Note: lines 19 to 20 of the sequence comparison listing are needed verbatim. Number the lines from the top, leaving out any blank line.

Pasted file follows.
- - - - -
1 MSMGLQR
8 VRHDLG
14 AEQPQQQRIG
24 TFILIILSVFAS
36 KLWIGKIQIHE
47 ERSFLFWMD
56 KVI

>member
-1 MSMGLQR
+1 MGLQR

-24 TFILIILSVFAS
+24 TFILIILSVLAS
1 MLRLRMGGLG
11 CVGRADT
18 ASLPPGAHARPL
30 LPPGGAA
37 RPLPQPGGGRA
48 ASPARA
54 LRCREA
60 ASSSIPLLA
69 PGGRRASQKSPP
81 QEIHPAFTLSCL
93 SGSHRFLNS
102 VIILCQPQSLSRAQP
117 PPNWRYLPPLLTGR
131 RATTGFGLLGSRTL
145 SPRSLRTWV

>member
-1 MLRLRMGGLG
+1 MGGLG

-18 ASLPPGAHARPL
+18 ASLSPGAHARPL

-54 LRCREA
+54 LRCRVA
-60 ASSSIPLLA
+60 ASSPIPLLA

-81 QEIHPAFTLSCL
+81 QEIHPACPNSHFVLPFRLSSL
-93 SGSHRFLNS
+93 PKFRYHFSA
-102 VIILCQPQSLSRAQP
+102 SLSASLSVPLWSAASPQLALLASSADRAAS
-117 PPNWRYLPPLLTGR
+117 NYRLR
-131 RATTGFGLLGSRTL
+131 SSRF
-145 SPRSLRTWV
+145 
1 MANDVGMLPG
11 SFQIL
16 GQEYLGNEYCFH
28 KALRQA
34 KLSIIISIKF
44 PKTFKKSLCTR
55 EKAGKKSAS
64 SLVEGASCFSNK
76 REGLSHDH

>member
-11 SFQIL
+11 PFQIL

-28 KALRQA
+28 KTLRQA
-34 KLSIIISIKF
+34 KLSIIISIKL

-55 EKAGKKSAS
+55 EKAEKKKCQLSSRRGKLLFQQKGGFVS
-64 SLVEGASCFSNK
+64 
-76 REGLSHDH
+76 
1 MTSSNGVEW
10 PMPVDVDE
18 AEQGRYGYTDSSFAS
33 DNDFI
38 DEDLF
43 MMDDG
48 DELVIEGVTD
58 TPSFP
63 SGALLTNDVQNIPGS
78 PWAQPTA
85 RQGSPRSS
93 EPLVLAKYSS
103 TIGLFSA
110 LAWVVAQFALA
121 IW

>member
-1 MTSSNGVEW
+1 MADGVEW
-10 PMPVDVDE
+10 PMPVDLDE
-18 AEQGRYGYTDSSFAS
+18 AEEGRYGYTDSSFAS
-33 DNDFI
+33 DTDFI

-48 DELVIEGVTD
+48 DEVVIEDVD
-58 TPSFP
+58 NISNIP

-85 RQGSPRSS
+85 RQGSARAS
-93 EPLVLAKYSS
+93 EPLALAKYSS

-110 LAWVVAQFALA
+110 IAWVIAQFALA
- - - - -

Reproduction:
54 LRCREA
60 ASSSIPLLA